As it got closer to the race, the club director came to watch the training session, Tom was nervous and wanted to make a good impression. As the team went through their paces, he pushed them harder and longer and longer, until they were too exhausted to do any more. But they were getting there, Tom thought to himself.
Finally, Tom came off the training ground and spoke to the director, “How do you think that went?” asked the director, with a note of question in his voice, Tom hesitated and then said, “I think they are getting there, I am sure they will be ok!” The director laughed and in a humorous voice, said, “Well don’t expect them to be as good as you, but as you say they are trying!”
As the race day approached Tom could not think of anything other than the words of the director. Had he not done enough? What would the club think of him? What would the club think of the other runners if they don’t perform?
It was Saturday, race day. The sun was out, it was 7am and the warm sun was reflecting off the bright yellow club outfits of Tom and the six members of his team, all with running numbers on their chests and looking like they were ready for action.
Tom thought it would be best to give them a pep talk before the race, so he huddled them together, “I just want you all to enjoy the race, no matter how well you do, at least you have tried your best”. They all gave a big high five and walked off to the start line. As they walked through the hundreds of people all waiting to start the race, Tom heard one of his team shout to him “see you at the finish”. That’s nice Tom thought as he was a lot quicker than the rest of his team.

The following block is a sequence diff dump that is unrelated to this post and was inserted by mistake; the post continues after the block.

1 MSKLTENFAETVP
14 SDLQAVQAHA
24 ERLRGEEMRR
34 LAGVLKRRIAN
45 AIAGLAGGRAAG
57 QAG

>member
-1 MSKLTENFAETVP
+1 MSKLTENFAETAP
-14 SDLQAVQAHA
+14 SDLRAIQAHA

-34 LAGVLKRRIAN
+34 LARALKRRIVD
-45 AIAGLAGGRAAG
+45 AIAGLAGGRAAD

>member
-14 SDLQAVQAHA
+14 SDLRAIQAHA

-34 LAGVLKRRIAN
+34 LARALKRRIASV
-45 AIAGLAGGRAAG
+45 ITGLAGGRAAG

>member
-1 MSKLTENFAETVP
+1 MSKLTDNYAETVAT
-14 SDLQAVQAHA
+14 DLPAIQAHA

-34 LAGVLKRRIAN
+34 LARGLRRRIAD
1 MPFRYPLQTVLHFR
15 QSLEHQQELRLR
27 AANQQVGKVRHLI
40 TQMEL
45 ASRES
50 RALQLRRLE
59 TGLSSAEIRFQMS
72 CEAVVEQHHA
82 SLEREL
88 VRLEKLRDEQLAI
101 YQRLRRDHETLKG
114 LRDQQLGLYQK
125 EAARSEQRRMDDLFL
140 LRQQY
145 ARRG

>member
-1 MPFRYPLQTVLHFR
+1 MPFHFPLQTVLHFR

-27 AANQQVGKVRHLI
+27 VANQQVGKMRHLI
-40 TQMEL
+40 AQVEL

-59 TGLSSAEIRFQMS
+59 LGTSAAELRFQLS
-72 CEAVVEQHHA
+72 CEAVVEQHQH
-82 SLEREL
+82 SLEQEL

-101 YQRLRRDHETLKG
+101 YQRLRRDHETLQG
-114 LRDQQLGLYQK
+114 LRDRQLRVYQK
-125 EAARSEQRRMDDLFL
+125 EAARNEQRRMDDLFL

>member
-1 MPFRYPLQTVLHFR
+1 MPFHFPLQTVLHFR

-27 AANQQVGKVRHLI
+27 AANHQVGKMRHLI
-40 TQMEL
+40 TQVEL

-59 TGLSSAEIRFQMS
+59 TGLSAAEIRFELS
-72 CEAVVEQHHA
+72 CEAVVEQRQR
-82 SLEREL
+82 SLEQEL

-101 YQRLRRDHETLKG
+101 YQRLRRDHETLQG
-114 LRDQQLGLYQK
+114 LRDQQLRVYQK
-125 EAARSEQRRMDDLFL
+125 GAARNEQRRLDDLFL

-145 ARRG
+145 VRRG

Bang! The starting gun sounded and they were all off. Tom was soon away from his team, despite all the jostling, noise and sweat, he was off like a bullet from his own gun. He soon realised he was far in front of his team, and his clear mind started to race as fast as him. What if they are struggling? I need to help them, I cannot let them down… Question after question, they kept coming.
He reached a water station and stopped, not normal for Tom. He could feel something in his stomach, not food he had a healthy breakfast, his heart was pounding, he was not out of breath, I know he said to himself, I will wait for the team, they need me.
Ten minutes later the team came round the corner all together, but only five of them. As the team drank at the water station Tom asked them where Jane was, he was concerned for her. The team replied we thought that she was with you. She has been practicing for months to keep up with you and beat your times. “Really” said Tom, “I had no idea”
The five runners and Tom left the water station and stayed together as they made their way through marker after marker along the roads as they got closer to the finish line. Tom was feeling good that he had the team around him, that he was able to help them all, but what about Jane; Was she ok?
As they joined hands together to cross the finish line, they could hear the crowd cheering, but also a really loud voice shouting to them “come on team”, Tom looked over to the left and could see Jane standing on the winner’s podium, her arm around the club director, with a gold medal around her neck, and a smile from ear to ear.
By Lisa Ayling